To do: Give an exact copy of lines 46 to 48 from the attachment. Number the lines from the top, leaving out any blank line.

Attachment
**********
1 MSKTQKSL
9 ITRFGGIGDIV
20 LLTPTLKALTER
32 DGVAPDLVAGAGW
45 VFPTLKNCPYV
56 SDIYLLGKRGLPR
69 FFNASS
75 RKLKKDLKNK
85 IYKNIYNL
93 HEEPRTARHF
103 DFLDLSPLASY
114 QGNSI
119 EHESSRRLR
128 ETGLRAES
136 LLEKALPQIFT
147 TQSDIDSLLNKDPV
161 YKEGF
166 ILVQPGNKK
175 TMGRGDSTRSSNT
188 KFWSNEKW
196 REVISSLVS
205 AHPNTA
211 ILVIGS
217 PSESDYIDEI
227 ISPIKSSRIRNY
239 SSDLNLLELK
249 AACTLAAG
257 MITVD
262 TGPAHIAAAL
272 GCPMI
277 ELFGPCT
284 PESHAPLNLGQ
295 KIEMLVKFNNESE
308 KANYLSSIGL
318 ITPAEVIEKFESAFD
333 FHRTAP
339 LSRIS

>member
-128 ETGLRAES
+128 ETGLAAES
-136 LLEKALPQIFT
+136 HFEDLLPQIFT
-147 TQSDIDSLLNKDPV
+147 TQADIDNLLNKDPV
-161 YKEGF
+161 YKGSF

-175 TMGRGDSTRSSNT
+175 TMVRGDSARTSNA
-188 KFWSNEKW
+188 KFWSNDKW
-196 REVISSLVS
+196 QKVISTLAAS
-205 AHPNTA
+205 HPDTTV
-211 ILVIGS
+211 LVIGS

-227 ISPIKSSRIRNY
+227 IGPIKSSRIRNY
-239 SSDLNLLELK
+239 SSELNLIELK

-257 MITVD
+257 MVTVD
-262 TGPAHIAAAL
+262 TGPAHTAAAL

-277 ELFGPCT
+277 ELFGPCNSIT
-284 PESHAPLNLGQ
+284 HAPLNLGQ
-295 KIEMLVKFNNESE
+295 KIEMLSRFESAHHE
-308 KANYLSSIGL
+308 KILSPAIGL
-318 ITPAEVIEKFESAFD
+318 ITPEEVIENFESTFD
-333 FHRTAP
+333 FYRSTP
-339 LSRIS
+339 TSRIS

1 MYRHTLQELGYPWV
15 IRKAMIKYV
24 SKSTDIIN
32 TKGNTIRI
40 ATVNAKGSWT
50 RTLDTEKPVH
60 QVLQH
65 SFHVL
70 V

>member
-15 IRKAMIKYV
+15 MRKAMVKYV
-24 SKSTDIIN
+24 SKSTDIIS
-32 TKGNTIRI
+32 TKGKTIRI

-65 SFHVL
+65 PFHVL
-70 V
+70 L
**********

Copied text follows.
+161 YKGSF

-175 TMGRGDSTRSSNT
+175 TMVRGDSARTSNA